A few days ago I had a phone call from a friend in another town. “Do you still collect those stereoscopic pictures?” he asked, “because there is a bundle of them in the local auction this morning”.With 15 minutes to go before the start of the auction, no on-line options, and only my friend’s comment - “they look pretty scruffy to me”, I faced a dilemma. I placed a blind telephone bid and yesterday received the lot – which indeed was very scruffy, for the winning price of £20. As I sorted through the pile of dirty and damaged cards, many of which turned out to be lithos, I began to feel that even at £20 this was not a great buy.Then I came across four cards – clearly very early and strikingly more interesting than their companions. On thin white card, with left and right images printed on a single piece of albumen paper. They showed two wonderful occupational scenes – a blacksmith and a knife grinder, a view of an un-named house and a picture of a horse drawn coach. As I studied these with the scanner it became clear that they were a coherent group – one teenage boy is seen in both the occupational views and the style of the others suggest they are by the same hand. However it was when I examined the coach that things became even more interesting. This turned out to be painted with the sign ‘Wirksworth and Derby’, suggesting this was the coach that travelled between these two towns. As an enthusiastic collector of Derbyshire images this was an unexpected bonus. The un-named house was then quickly identified as Lea Hurst, Florence Nightingale’s home a few miles from Wirksworth and, subject to further research, the two occupationals look likely to be in Wirksworth as well.So hiding away in an uninspiring bundle were four outstanding photographs from about 1857. How wonderful that they had survived all this time and have ended up, by great good fortune, with someone for whom early Derbyshire stereoviews are a particular interest! I’ve added scans of the four photographs to the ‘Photos’ section of this site.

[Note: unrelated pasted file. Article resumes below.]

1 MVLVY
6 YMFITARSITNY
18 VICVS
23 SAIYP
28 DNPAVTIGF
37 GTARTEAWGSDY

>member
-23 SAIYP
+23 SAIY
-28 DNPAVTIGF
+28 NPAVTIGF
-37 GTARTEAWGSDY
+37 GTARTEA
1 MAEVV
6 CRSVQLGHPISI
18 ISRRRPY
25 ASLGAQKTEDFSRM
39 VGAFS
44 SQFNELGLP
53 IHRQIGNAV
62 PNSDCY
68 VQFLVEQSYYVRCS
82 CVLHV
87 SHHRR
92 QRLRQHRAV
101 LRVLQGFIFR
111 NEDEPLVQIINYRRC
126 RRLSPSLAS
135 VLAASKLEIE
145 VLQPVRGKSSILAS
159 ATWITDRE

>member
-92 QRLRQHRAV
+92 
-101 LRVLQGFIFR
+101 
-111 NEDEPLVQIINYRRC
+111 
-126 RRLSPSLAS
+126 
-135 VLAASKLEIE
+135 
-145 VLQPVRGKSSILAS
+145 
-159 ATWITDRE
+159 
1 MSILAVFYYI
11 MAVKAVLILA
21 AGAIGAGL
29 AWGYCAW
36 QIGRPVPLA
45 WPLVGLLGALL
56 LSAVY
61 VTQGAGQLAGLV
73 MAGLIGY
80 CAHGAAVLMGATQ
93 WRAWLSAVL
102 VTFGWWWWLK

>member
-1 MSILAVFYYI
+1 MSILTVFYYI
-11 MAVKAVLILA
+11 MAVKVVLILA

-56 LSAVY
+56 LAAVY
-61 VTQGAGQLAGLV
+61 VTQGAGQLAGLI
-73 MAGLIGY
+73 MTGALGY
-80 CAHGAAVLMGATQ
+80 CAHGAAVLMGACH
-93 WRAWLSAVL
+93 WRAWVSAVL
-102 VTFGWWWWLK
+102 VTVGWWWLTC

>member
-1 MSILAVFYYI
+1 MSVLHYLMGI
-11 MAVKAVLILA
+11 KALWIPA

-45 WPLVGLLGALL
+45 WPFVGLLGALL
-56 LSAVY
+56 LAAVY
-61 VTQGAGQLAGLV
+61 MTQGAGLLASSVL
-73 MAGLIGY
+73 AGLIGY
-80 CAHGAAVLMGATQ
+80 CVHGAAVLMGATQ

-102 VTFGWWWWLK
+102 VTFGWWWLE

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Darwin's Camera (Phillip Prodger; ISBN-10: 0195150317) tells the extraordinary story of how Charles Darwin changed the way pictures are seen and made.In his illustrated masterpiece, Expression of the Emotions in Man and Animals (1871), Darwin introduced the idea of using photographs to illustrate a scientific theory--his was the first photographically illustrated science book ever published. Using photographs to depict fleeting expressions of emotion--laughter, crying, anger, and so on--as they flit across a person's face, he managed to produce dramatic images at a time when photography was famously slow and awkward. The book describes how Darwin struggled to get the pictures he needed, scouring the galleries, bookshops, and photographic studios of London, looking for pictures to satisfy his demand for expressive imagery. He finally settled on one the giants of photographic history, the eccentric art photographer Oscar Rejlander, to make his pictures. It was a peculiar choice. Darwin was known for his meticulous science, while Rejlander was notorious for altering and manipulating photographs. Their remarkable collaboration is one of the astonishing revelations in Darwin's Camera .Darwin never studied art formally, but he was always interested in art and often drew on art knowledge as his work unfolded. He mingled with the artists on the voyage of HMS Beagle , he visited art museums to examine figures and animals in paintings, associated with artists, and read art history books. He befriended the celebrated animal painters Joseph Wolf and Briton Riviere, and accepted the Pre-Raphaelite sculptor Thomas Woolner as a trusted guide. He corresponded with legendary photographers Lewis Carroll, Julia Margaret Cameron, and G.-B. Duchenne de Boulogne, as well as many lesser lights. Darwin's Camera provides the first examination ever of these relationships and their effect on Darwin's work, and how Darwin, in turn, shaped the history of art.Features:* Unique approach to Darwin's work that examines one of the first photographically illustrated science books* Reveals previously unknown information about Darwin's interest in photography and art* Describes the rise of photographic objectivity--how photography became accepted as proof in scientific debate* Features reproductions of many photographs owned by Darwin and never before seen by the public